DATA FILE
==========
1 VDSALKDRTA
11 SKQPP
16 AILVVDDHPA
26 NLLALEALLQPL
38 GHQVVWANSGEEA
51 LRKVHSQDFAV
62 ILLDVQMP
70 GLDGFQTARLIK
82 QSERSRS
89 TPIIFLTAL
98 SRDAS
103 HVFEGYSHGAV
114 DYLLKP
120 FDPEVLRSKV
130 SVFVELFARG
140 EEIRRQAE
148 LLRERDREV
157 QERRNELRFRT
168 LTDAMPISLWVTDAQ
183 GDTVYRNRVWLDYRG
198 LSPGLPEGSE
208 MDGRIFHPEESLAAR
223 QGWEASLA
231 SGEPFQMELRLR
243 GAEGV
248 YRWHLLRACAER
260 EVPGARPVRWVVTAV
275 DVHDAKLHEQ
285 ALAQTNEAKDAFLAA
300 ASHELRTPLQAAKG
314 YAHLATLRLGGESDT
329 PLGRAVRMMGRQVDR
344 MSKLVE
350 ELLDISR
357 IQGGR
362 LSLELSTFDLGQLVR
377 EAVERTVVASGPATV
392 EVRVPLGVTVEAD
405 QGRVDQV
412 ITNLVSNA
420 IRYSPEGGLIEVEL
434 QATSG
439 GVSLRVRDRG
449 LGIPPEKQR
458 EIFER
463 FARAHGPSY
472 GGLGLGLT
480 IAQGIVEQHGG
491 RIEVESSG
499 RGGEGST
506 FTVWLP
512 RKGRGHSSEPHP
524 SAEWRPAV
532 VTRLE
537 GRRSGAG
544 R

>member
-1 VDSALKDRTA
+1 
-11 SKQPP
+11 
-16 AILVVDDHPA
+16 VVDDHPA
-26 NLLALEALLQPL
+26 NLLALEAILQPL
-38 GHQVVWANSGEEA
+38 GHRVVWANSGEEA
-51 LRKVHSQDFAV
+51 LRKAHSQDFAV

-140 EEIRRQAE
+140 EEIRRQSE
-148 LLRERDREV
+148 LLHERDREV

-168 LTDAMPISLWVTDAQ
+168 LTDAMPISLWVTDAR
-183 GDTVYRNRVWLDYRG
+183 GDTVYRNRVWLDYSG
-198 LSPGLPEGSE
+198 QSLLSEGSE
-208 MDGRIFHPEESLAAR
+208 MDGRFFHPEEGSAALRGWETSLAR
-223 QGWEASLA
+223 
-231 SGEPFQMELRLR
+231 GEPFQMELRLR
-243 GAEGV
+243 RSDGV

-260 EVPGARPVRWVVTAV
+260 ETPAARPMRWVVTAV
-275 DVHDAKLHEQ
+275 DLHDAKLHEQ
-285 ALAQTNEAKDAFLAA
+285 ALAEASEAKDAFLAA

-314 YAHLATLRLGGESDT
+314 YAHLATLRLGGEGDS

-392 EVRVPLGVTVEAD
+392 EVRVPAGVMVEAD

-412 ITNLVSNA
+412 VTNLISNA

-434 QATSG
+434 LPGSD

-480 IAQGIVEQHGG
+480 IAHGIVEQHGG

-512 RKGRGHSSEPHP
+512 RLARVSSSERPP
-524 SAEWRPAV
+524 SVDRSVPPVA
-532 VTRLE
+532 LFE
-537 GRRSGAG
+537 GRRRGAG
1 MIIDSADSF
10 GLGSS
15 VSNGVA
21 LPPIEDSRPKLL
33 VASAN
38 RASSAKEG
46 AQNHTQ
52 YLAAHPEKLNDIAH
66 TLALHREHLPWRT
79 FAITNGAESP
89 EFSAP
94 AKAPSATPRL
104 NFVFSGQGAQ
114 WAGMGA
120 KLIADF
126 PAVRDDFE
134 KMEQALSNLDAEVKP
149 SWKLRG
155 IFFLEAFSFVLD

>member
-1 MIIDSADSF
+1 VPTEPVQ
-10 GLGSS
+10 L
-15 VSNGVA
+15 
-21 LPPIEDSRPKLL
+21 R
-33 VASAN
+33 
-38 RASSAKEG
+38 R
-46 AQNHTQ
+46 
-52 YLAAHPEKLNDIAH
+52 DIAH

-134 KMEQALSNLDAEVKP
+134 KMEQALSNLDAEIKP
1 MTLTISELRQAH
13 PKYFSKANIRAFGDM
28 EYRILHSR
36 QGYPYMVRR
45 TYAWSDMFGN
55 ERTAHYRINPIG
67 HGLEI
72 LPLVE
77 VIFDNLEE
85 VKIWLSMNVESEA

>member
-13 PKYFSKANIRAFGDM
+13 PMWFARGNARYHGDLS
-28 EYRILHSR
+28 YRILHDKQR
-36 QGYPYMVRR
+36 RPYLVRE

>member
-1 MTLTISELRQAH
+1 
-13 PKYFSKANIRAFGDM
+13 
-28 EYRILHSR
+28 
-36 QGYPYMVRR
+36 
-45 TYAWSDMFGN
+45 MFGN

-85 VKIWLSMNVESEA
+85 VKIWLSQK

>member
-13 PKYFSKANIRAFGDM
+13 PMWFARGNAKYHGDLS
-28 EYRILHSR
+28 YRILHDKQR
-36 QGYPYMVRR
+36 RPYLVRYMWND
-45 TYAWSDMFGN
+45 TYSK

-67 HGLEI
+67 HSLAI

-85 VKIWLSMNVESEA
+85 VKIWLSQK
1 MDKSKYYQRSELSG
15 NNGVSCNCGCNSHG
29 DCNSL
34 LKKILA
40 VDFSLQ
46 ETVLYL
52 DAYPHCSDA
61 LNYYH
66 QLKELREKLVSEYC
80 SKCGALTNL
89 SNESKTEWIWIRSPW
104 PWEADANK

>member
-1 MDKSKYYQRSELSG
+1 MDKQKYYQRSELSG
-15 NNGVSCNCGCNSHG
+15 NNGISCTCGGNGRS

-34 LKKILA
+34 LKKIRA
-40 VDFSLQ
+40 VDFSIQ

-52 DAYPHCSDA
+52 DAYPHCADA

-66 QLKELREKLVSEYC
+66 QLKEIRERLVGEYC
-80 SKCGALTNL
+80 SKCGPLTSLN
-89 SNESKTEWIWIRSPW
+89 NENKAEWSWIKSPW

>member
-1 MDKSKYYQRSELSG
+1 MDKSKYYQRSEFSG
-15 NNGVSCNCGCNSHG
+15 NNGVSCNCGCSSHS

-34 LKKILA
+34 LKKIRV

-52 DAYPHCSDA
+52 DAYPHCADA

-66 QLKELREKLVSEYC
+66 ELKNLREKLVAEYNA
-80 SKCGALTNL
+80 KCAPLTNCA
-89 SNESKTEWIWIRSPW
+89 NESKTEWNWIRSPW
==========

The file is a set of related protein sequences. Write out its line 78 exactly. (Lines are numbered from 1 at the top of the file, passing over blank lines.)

-198 LSPGLPEGSE